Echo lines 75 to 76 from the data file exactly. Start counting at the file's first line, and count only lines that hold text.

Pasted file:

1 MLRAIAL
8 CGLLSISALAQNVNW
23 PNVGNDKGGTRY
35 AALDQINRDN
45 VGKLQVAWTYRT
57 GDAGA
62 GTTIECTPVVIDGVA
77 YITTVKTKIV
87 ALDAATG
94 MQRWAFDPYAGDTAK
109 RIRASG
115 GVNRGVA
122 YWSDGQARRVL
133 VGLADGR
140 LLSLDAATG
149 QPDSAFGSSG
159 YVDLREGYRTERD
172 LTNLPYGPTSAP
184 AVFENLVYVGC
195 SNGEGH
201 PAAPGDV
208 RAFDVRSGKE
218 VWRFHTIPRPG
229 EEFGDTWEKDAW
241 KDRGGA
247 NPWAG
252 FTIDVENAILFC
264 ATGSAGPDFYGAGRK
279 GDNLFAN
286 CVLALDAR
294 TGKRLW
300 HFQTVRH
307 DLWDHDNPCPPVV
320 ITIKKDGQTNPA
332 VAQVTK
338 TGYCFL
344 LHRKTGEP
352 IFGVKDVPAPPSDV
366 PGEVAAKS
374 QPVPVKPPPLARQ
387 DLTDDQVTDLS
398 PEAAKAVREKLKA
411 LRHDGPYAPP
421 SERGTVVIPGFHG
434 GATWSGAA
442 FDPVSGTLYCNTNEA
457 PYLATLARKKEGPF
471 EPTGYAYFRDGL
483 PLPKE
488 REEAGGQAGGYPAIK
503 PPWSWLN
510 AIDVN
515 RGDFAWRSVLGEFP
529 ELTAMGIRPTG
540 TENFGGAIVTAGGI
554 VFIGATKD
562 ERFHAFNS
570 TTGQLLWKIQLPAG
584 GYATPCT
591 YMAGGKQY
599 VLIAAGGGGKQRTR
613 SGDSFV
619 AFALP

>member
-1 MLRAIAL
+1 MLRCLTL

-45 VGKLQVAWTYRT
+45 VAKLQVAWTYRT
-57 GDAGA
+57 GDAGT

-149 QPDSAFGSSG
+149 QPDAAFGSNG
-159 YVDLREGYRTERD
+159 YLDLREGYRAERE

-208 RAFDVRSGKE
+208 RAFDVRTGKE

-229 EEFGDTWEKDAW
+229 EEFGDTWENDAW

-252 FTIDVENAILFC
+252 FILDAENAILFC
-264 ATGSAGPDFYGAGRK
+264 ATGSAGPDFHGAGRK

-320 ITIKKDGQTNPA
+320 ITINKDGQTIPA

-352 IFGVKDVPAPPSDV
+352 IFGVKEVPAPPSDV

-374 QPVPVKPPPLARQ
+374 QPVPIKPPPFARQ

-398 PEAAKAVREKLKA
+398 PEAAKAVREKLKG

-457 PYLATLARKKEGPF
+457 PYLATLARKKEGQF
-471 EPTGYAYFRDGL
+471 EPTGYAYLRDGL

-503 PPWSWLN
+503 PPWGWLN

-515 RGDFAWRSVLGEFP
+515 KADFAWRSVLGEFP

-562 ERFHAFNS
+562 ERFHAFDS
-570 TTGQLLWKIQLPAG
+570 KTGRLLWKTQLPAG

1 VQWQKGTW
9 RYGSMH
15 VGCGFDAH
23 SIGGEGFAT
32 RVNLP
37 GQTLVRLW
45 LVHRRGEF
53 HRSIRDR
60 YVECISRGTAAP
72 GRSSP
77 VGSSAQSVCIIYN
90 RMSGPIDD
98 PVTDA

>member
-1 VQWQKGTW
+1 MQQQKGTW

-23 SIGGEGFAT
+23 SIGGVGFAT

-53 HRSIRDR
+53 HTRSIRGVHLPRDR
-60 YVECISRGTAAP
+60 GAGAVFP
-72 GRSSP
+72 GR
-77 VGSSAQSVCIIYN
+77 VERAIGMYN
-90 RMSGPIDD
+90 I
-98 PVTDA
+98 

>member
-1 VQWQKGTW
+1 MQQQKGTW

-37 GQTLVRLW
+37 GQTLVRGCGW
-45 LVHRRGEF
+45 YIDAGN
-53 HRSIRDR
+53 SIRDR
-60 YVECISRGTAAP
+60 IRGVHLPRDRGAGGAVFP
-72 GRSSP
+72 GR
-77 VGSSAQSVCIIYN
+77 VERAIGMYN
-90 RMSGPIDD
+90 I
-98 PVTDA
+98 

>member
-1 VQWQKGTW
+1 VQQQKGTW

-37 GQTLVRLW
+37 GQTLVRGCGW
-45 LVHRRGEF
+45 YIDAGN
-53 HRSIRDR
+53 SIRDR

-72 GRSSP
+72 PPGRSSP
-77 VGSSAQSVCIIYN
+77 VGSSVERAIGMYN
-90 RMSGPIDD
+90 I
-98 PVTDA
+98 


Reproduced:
-208 RAFDVRSGKE
+208 RAFDVRTGKE